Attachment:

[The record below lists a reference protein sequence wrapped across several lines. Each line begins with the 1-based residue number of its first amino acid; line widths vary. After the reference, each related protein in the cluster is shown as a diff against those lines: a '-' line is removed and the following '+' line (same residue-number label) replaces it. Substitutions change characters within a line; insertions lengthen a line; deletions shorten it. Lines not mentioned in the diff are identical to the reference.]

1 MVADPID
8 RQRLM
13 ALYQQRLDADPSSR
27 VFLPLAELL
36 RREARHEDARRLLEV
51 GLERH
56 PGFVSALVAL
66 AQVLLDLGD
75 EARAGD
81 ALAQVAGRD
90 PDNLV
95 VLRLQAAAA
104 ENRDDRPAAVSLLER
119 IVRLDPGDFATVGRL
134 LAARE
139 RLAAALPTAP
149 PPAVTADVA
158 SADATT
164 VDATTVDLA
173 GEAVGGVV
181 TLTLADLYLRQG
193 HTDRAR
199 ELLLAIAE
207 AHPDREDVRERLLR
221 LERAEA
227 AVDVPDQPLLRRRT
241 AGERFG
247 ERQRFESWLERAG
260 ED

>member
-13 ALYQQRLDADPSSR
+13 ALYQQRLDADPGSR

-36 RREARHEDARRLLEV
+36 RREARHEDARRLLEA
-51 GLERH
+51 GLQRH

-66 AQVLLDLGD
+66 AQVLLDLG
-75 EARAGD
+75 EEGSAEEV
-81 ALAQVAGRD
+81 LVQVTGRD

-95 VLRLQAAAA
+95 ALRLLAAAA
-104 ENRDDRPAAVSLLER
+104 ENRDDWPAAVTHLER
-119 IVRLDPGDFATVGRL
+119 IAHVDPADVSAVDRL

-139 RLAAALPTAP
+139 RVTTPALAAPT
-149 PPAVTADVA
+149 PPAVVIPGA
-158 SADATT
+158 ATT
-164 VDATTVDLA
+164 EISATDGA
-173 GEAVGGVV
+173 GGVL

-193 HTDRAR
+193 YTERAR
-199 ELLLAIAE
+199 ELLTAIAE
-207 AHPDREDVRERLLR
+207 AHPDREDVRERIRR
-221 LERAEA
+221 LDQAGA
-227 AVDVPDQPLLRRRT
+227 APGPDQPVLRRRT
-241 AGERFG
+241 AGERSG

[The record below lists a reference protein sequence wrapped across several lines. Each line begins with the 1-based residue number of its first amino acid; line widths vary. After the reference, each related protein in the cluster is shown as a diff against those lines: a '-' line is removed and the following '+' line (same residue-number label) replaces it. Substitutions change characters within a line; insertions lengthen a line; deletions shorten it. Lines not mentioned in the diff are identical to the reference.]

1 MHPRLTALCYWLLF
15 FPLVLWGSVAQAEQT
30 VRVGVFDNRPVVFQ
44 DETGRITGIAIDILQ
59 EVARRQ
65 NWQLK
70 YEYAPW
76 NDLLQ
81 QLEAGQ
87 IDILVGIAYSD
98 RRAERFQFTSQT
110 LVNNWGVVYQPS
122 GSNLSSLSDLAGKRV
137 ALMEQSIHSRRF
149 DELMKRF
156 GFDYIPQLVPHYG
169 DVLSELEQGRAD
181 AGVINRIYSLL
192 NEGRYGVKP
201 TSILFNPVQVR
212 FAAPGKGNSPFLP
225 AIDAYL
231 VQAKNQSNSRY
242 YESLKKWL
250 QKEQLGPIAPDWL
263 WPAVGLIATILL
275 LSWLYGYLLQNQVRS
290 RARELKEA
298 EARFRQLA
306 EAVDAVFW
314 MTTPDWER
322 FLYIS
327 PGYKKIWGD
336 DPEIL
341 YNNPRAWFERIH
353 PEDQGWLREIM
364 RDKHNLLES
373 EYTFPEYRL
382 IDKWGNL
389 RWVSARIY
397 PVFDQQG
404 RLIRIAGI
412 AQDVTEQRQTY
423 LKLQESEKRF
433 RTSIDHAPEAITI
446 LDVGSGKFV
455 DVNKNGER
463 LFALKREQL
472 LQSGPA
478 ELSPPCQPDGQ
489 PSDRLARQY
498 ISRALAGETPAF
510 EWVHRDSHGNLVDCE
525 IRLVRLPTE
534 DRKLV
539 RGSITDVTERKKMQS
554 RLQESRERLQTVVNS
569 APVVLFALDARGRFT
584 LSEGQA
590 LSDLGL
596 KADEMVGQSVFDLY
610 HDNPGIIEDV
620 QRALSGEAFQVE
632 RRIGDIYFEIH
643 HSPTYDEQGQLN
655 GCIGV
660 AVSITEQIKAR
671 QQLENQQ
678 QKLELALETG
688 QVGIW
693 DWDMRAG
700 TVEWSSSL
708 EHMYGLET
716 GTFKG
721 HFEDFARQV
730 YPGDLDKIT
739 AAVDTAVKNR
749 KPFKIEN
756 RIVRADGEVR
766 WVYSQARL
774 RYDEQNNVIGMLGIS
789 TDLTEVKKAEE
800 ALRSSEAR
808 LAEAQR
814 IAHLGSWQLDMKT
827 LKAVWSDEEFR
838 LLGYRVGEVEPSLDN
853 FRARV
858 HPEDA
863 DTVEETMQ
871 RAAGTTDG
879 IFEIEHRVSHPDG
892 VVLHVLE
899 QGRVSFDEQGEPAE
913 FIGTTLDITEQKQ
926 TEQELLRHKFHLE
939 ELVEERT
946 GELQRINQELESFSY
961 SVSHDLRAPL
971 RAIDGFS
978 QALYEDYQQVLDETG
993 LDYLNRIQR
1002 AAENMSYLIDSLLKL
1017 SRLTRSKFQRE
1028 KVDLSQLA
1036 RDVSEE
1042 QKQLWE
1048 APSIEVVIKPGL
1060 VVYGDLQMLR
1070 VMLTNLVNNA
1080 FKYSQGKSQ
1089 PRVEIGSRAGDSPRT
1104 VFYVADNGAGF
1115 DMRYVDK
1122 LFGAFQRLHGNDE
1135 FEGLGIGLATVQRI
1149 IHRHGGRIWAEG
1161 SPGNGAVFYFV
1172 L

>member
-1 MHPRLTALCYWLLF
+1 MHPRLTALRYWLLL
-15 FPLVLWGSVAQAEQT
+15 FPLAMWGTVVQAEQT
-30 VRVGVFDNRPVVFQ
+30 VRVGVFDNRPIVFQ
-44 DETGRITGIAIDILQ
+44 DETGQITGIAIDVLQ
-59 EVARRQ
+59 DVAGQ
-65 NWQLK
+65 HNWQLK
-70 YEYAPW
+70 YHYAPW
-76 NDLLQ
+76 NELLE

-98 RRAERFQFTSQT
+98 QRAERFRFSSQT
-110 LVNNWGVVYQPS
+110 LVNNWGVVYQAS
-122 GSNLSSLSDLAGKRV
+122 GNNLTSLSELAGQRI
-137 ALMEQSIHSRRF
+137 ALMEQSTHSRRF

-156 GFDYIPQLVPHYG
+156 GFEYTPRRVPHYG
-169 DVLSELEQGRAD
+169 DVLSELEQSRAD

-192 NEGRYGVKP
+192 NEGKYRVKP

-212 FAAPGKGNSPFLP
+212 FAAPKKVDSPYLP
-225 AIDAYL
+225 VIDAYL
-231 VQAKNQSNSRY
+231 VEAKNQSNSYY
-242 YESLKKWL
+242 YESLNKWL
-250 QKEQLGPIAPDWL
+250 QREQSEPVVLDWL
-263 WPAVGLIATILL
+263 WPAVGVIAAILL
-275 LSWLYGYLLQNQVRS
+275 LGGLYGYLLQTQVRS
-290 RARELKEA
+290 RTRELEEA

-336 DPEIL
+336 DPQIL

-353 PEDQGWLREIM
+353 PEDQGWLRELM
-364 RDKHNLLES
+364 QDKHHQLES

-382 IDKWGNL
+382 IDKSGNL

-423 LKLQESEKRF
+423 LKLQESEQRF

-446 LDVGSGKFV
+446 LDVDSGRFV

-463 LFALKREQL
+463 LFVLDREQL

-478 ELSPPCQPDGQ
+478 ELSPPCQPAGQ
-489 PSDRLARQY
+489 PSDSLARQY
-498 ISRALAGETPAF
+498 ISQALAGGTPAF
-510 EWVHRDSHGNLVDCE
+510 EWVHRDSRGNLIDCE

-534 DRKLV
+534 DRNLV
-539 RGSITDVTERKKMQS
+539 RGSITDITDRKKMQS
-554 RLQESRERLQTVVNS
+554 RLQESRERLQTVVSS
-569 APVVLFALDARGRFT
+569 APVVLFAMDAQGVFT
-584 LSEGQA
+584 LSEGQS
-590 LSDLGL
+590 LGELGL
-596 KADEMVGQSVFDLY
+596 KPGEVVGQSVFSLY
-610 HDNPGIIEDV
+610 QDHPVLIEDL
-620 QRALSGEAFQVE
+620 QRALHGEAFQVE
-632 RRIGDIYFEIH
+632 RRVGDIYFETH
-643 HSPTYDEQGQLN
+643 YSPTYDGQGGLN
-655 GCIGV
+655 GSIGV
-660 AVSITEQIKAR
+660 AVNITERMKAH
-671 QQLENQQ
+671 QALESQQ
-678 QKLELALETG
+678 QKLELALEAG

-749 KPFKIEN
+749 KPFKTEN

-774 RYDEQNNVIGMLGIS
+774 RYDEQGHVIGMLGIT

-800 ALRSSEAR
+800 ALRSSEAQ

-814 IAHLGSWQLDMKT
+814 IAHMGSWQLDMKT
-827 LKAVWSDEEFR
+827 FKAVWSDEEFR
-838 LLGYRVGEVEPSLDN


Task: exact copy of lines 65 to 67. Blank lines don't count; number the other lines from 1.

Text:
+207 AHPDREDVRERIRR
-221 LERAEA
+221 LDQAGA